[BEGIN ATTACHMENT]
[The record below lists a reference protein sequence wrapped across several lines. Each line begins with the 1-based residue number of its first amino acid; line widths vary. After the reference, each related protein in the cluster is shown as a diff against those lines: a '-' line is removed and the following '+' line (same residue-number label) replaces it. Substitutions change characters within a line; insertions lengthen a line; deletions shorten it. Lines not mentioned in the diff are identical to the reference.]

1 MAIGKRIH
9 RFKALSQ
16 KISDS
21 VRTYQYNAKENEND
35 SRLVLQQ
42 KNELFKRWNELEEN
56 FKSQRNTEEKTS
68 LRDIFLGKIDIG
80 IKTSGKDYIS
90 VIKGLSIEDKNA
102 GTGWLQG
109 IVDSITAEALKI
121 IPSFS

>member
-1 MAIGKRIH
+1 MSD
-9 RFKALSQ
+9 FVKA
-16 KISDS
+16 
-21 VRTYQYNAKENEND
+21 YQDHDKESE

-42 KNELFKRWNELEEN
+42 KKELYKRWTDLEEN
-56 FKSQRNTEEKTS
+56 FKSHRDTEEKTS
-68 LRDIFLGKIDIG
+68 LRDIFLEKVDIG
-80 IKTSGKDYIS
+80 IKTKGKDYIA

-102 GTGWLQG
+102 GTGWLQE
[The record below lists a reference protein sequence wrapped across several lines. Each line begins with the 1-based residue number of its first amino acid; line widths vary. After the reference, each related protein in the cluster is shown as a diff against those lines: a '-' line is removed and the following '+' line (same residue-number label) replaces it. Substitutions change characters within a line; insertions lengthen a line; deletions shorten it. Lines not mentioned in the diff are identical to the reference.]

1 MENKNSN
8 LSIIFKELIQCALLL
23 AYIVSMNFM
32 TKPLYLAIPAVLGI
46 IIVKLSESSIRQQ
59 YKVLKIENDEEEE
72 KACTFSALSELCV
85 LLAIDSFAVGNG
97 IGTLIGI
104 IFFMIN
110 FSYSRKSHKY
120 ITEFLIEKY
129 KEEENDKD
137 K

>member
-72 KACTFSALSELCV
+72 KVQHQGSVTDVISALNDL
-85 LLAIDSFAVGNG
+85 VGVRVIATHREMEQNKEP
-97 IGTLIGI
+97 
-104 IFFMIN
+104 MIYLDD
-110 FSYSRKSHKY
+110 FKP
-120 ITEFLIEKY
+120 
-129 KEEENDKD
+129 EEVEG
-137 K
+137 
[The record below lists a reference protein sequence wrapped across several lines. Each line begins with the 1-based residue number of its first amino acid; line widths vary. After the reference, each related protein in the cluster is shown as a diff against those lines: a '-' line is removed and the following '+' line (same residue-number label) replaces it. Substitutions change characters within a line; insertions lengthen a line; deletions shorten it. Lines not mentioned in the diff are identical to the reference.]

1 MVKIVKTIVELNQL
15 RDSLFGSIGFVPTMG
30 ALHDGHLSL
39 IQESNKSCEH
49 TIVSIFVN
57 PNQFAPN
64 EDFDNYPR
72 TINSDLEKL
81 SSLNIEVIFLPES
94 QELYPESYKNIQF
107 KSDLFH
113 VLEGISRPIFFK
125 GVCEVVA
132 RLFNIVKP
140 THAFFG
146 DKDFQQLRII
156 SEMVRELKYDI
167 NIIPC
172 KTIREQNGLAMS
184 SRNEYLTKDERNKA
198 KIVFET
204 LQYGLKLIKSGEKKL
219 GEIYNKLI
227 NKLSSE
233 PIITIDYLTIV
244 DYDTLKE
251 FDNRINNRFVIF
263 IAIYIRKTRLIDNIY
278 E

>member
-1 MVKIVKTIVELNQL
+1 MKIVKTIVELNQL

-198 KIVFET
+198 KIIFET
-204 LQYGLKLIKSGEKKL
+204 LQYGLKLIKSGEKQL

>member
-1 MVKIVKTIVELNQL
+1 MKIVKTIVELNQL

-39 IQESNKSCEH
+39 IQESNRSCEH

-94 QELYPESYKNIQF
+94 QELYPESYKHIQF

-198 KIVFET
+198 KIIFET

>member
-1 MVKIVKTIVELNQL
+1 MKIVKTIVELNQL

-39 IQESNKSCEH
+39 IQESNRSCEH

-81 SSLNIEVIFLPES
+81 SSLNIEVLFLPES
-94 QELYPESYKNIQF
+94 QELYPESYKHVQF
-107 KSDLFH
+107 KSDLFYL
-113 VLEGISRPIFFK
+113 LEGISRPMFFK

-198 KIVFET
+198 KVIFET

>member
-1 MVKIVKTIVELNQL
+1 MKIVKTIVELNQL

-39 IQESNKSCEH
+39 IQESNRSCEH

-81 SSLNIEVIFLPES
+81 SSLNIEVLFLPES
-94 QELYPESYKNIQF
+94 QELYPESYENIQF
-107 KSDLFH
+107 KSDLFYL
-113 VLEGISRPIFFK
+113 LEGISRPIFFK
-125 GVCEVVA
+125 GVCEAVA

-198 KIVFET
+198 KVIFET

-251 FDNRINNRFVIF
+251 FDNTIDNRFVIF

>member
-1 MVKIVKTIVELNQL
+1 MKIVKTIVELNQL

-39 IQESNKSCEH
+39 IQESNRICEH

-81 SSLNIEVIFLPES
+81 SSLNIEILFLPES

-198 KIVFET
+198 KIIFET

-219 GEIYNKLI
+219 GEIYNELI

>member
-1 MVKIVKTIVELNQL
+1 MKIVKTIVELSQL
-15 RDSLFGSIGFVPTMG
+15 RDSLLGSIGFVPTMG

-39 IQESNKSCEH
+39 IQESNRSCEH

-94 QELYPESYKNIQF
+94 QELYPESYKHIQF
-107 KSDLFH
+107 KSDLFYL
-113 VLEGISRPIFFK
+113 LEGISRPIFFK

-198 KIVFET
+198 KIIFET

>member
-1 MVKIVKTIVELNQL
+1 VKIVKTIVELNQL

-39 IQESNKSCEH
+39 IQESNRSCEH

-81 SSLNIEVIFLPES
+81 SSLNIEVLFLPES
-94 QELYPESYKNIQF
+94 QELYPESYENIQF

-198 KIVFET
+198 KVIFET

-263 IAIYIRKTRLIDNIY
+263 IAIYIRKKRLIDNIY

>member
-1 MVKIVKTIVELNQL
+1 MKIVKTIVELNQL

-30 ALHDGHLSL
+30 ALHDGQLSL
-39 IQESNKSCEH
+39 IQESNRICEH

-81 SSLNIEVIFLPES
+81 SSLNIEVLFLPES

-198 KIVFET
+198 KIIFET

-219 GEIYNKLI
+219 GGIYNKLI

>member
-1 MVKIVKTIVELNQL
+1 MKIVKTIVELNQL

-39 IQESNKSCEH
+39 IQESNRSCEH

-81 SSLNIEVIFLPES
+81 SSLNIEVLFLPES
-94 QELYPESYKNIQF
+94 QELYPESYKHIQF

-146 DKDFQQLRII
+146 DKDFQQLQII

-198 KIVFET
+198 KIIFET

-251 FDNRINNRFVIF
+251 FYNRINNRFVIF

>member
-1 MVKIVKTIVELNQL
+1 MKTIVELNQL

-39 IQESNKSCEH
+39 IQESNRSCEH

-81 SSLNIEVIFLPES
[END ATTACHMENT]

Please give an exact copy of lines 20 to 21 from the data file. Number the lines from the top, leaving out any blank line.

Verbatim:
-16 KISDS
+16 